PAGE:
I just began my forest school practitioners training and with it, a deeper understanding of the theoretical frameworks for this educational movement. Before this, I was basically 'winging it' and teaching these kids through intuition. One thing I know I've been doing right is pretend playing WITH the kids in order to help promote and protect their play.
It goes something like this...I start a structured activity and all of a sudden, the kids all see their favorite cedar tree tunnel and run towards it excitedly. I do the same! I'm so excited to play! The kids all run into the tunnels which I can barely fit into but I try. They enjoy that I do try and all climb up to the top of a cedar shrub where they can see clearly as far as the eye can see. Instead of interrupting them 'as their cedar tree has become a hawk perch', I just observe and start thinking about how to respond to their play. Suddenly, I become their victim and must hide so they can find me with their 'hawks eyes'. This is fun.
Another example. The kids ask me how old I am. I tell them guess. They say '88'! Of course I then break into an old lady walk, voice, and grab a stick as my cane. The kids love it. I ask them to lead me into our dirt pit area that they love so that I can rest. The kids start to explain how to get there and what the trees are and birds because I can't 'see' clearly. I then am turned into a solid icy mass that can't speak or move as it seems that they want me to observe them. Kids have creative ways of asserting their needs.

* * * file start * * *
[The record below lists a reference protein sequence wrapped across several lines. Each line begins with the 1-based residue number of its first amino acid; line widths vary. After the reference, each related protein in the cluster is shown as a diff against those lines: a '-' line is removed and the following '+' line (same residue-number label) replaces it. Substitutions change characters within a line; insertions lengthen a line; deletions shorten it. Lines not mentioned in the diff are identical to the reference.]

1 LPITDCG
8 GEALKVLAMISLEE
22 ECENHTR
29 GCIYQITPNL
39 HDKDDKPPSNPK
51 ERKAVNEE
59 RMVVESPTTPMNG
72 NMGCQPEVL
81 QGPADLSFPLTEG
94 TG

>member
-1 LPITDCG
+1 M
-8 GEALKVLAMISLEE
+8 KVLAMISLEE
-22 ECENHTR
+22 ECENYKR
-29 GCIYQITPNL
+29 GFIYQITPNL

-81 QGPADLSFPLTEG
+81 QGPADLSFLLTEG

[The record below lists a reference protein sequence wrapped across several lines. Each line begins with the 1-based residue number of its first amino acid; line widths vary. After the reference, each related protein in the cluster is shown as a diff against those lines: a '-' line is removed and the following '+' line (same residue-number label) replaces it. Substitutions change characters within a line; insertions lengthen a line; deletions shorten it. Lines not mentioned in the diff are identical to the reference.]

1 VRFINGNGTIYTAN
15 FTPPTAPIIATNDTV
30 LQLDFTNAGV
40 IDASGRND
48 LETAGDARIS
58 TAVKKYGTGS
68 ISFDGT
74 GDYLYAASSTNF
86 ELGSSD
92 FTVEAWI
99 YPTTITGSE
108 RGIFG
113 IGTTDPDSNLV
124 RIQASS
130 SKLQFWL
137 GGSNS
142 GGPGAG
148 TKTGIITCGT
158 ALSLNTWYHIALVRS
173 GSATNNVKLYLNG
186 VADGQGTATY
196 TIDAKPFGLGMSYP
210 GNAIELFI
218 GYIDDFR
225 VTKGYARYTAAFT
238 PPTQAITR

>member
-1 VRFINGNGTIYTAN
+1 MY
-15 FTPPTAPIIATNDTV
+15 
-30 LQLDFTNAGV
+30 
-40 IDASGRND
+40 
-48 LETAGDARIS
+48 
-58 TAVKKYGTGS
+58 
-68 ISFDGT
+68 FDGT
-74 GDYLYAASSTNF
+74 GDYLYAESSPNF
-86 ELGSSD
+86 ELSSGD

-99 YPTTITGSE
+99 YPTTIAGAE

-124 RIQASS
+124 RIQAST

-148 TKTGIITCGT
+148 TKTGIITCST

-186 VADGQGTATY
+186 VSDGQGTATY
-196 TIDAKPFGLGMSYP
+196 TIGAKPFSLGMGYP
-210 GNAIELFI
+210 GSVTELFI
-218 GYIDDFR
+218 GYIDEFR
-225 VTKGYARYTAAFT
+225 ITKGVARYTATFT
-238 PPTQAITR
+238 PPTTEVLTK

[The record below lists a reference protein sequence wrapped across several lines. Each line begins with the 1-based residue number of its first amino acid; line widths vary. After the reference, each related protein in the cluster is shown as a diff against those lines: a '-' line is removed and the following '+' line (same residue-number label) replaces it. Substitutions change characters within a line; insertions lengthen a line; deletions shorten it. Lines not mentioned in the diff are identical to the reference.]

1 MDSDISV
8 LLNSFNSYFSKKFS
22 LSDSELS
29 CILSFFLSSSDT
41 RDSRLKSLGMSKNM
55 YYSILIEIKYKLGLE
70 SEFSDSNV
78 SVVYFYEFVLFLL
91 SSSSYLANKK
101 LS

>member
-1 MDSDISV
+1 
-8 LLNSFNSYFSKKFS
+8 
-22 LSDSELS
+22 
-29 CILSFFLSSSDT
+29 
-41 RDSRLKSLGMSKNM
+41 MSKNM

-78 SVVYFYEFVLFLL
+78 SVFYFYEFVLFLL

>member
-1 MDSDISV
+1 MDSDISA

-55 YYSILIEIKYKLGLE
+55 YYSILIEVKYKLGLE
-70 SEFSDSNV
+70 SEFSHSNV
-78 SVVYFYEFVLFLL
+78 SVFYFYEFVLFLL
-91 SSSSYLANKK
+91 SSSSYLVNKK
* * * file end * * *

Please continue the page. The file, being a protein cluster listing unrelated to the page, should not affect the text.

It was great fun.
Another example. We are at Etienne Brule park and find a cool inlet forested area that has logs, trees, and shady areas with some natural swings. The kids all jump onto a swinging branch and say it is their unicorn who is going to fly them into different kingdoms. They tell me I am a guard and must ward against any evil spies. I do it and then I see a group of birds 'turkey vultures' flying above us. The kids and I decide that they must be spies and we need to come up with a magical spell to ward them away.
All of these examples showed me that when I partake in their play and let them lead, really engaging, deep, and intricate types of fantasy worlds and pretend places and characters can emerge. Whatever emerges, we just co-create it together and it makes the learning very easy.
Instead of structuring the children's play, let us adults immerse ourselves into the children's play again.
Until next week...